The washing machine stopped working. My Aaron fished a handful of change, bobby pins, and earrings out of the pump. After getting it all put back together, it runs like a dream. If you don't pay any mind to the broken knob that takes a wrench to turn if your grip isn't tight enough.
He is so good to have around, that man. He makes dreamy grilled cheese sandwiches. And fixes things that need fixing. And holds me on the front porch on warm evenings. Would it be bragging to say he does laundry and dishes on his days off while I'm at work? Well, he does.
Today I shut down my old blog. It was my writing home since September of 2006. And it no longer exists. I had been feeling a pull to stop writing all together. Discontented with the blog community, discontented with my lack of writing inspiration, discontented with the time I didn't have to spend writing. Those things have not left my mind.
Social media, in general, leaves a sour taste in my mouth. I have only this blog, Facebook, and Pinterest (although I'm not sure that counts as "social").
Facebook holds a draw to me as a way to keep up with happenings, but it also leans toward a way to spy on folks without investing time and love into them. And that's sad. And that makes me want sever my ties there. If it weren't for my far away family that are all on FB, I'd do it this instant.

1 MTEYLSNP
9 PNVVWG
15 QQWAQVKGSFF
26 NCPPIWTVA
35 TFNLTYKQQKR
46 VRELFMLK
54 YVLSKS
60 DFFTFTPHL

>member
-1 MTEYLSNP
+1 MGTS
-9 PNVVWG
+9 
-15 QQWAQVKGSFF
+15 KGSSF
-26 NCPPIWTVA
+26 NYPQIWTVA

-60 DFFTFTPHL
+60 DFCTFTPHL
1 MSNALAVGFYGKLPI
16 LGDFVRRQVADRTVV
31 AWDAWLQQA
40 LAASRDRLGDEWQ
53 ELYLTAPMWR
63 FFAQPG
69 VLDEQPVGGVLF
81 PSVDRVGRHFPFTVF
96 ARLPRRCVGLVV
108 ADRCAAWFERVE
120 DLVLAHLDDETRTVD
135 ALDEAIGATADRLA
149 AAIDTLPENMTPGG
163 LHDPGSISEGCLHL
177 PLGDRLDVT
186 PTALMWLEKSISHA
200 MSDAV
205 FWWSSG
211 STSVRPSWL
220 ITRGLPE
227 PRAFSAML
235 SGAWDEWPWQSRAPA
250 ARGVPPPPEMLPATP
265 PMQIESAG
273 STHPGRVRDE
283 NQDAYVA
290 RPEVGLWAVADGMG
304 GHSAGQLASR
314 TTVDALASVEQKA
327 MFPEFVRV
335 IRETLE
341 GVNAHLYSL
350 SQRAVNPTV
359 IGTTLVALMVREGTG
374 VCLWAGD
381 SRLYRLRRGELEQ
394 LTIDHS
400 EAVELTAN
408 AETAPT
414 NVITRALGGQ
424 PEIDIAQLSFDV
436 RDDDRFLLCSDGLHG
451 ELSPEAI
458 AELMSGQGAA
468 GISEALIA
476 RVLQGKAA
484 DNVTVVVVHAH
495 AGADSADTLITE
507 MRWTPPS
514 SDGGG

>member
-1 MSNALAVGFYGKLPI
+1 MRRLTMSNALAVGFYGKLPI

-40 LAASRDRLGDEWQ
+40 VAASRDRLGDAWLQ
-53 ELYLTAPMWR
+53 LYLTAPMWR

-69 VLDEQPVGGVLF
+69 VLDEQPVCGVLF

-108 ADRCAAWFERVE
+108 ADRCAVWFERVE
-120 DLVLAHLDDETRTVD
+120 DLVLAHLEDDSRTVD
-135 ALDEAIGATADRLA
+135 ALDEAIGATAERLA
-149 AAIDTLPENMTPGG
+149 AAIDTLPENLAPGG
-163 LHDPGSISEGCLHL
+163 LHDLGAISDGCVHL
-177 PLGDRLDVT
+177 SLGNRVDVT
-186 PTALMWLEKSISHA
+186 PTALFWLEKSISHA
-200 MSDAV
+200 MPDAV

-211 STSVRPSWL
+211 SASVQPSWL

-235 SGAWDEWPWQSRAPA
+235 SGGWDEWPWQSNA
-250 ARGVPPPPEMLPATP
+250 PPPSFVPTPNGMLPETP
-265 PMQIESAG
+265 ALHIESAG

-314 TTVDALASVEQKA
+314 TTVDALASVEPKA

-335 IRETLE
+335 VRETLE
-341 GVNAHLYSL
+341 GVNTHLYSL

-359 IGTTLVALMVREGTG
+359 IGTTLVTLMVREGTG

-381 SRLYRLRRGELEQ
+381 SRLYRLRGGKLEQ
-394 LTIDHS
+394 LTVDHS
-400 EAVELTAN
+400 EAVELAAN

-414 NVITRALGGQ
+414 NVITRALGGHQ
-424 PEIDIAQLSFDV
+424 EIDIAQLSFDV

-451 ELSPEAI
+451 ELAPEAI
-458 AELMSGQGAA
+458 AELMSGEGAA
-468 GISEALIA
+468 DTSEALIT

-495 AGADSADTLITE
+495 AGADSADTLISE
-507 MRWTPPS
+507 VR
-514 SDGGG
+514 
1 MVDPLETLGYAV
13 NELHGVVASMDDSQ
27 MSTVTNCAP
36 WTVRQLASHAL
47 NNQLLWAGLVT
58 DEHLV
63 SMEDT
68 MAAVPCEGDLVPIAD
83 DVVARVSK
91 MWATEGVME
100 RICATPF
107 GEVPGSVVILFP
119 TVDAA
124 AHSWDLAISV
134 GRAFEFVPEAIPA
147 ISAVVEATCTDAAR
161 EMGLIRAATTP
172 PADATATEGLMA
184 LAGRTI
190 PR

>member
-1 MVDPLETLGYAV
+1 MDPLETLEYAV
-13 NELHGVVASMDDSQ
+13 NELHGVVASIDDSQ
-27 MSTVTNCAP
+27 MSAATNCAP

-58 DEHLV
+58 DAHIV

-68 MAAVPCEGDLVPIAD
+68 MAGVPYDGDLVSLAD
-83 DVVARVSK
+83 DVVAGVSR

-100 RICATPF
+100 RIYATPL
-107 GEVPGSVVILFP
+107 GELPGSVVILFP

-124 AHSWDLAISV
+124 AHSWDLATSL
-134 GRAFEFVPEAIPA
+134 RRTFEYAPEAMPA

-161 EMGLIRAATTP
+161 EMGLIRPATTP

In that same breath, I feel the desire to bring back old fashioned letter writing, printed photo sharing, greeting cards. I'd probably miss out on some things, not be "in the loop" anymore. But what connections I did have would be deeper, richer, more purposeful.
Would folks send me pictures of their babies via snail mail? Would they still alert me of new mailing addresses and happy vacation details?
On a sarcastic note, I'd be devastated to miss out on everyone's work-out plans, diet plans, camoflaged and vague family troubles, complaints about restaurant service, and pictures of their dog's underbelly.
Yes, I could probably live without that.
But I'm still in a middle place about walking away from Facebook altogether. I think it holds me too tightly and maybe that's a struggle I'm really going to have to get serious about.
I don't want my life lived on a screen. I don't want my relationships to exist online. I don't want to be uninvested in people that God has placed in my life. I have a modest 184 "friends" on FB but wouldn't it be so much more awesome to kindle just 5 real friendships, nurture them, grow them in real time, and in person?
And those are some things to chew on.